3 points
  • Joshua Goldenberg, almost 9 years ago (edited almost 9 years ago )

    A couple of scattered thoughts, with a head cold:

    The team itself is a design challenge. At the core are people, just like any other design challenge. You can actually get a similar kind of satisfaction working on the design of the humans (the relationships, process, or just helping with their work) as you can from a design artifact, it just takes place over a longer time scale — so you have to be patient. You sometimes get to see your small wins six months later.

    At some scale, the day-to-day becomes very different. The more humans there are, the less focus-mode you get by default. One of the most important things you can do is set up and drive the story arc that you want to create. Team goals, team events, people and subgroups you want to help grow, future managers, recruiting, all of that. You have to be building/designing the team, while you're reacting to stuff, so that you're not only reacting to stuff. If you find yourself only reacting to stuff, stop, reset your calendar, and refocus some of your time. Check in on the story arc, and make sure its tracking. What are the themes you want to see happen? Better critique? More focus? More diversity or consistency or communication?

    You can pick off small design projects if you are careful and time them well. I look for tiny projects that are interesting but scoped smaller than a full day or two of work, so I know I can commit to designing it and actually deliver. If you need to feel like your tools are sharp and you want to get into the details this is a decent way to do it.

    If you have to have a hard conversation with someone, you can practice it first, like you would with a design pitch or presentation. Prep is good.

    Stay humble! You're in service to others, now doubly so, as a designer and as a steward of the team. Help out, take care of people, make them stronger and better and you will feel successful.

    (Obligatory qualifying footnote: grew design at Palantir from 2-30ish people in the last 3 years. Still feel like I've barely scratched the surface).

    2 points
  • Florent AlixFlorent Alix, almost 9 years ago (edited almost 9 years ago )

    I am monitoring this thread, please continue

    2 points
  • Jonathan ShariatJonathan Shariat, almost 9 years ago

    I made the jump over a year ago and I decided to write up everything I learned here:

    You Can't Fix the UX Without Fixing Everything

    1 point
  • Adam RobbinsAdam Robbins, almost 9 years ago (edited almost 9 years ago )

    In Jan 2014 I made the transition from being a senior designer to a partner at two man design & dev studio. In reality the only people I have to manage (aside from myself and clients) are freelancers.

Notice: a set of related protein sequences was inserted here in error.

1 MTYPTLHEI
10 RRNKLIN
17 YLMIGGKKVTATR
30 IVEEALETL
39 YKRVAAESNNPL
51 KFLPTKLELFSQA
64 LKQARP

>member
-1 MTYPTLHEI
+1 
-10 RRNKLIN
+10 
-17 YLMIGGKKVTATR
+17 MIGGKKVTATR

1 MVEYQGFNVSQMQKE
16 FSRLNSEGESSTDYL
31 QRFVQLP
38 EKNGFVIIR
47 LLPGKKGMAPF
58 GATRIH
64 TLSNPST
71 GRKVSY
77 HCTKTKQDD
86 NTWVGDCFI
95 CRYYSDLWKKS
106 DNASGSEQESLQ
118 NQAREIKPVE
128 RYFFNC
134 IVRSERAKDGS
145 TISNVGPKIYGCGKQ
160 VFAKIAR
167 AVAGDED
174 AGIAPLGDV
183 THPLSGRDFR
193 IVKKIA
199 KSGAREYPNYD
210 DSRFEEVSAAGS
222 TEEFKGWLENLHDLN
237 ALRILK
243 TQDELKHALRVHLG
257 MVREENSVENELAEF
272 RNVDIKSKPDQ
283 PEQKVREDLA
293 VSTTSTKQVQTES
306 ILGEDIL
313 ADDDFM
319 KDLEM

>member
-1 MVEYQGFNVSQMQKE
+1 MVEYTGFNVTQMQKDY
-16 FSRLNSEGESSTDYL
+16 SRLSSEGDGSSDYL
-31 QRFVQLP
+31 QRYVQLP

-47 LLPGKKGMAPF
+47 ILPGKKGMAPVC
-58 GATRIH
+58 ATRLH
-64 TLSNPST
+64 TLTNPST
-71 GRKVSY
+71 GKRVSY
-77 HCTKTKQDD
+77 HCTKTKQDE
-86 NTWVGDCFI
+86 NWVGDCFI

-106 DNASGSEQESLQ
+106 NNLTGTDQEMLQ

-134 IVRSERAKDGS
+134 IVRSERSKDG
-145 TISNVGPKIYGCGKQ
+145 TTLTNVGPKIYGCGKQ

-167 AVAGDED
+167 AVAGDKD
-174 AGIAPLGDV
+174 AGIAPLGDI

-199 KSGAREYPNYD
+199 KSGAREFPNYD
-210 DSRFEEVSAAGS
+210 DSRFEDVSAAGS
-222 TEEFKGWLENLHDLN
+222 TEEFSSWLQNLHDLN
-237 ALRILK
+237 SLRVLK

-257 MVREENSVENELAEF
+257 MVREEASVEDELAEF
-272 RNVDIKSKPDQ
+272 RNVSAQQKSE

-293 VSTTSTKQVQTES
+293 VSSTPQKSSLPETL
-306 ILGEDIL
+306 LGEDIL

My biggest gripe with moving away from being (just) a designer is the lack of time I get to focus on the thing I love most — design.

    Design used to be around 95% of what I did, and it now accounts for little more than half of that. My advice would be, if you think you can find happiness doing various day to day things besides design, then go for it.

    I thought I could find happiness in new challenges and experiences, the reality is, the jump made me realise how much I truly love(d) design.

    1 point
  • Mike A.Mike A., almost 9 years ago

    Hi Guillermo,

    the biggest shift is in that being a manager is completely different role! With my previous employer I got the opportunity to lead a small team of 5 designers. Although my title was Sr. UI designer, I felt more like manager - it was more about dealing with people, consulting and less about actual designing. It is something a lot of people don't notice when they apply for a leading / managing role.

    So here are my 2 cents: Always have the right expectations and know what you want to do in your life.

    1 point
  • Dean HaydenDean Hayden, almost 9 years ago

    Good set of comments. The advice that has rung true with me is letting go and trusting your peers. Having been micromanaged on everything that I do to the point of being a photoshop (sketch/illustrator, name your poison) conduit I would say trust is the biggest thing. If work fits the brief, forget how it's done and don't let personal opinion get in the way. You are there to make sure things are done on time and within budget, if you start having exaggerated creative input then it's a slippery slope of alienation and resentment within your team

    0 points
  • Sam SolomonSam Solomon, almost 9 years ago

    Want to trade spots?

    I'm a project manager that is trying to move back into design.

    0 points
    • Zach UbbelohdeZach Ubbelohde, almost 9 years ago

      Care to expand?

      1 point
      • Sam SolomonSam Solomon, almost 9 years ago

        Sure thing.

        I was doing freelance web design and development before joining the advertising world. I've got a pretty broad range of skills—everything from A/B testing to design to frontend. This made me a pretty attractive candidate as a producer.

        Why did I take the job? Freelancing wasn't going to well—a few severely underestimated projects. It was the opportunity to move and try something new. Plus I figured that I'd learn a ton working at an ad agency.

        Day-to-day for me is setting and following timelines, finding development partners and doing QA. It's been a good experience, but it feels like I'm not moving forward where I want to—as a designer and frontend developer.

        Maybe it's just the agency world, but as a whole it feels like design is where I need to be.

        0 points
    • Timothy McKennaTimothy McKenna, almost 9 years ago

      That is interesting to hear....I'm currently in the process of getting of PMP certification but I am still a working art director. What made you want to become a project manager first of all and what is making you want to move back to the design?

      1 point
  • Marco SousaMarco Sousa, almost 9 years ago

    Relevant: https://medium.com/the-year-of-the-looking-glass/owning-it-c1036506ccc9

    0 points
  • Jonas SpottJonas Spott, almost 9 years ago (edited almost 9 years ago )

    The biggest difference is to think execution over details. Quality should never lack, but your focus should be on the quantity and making ideas go quickly to execution - and let the designers think about the small details from the given design guides of course. Depending on the company.. if you have unlimited resources like Google, Facebook, Apple, etc. things might look different :)

    0 points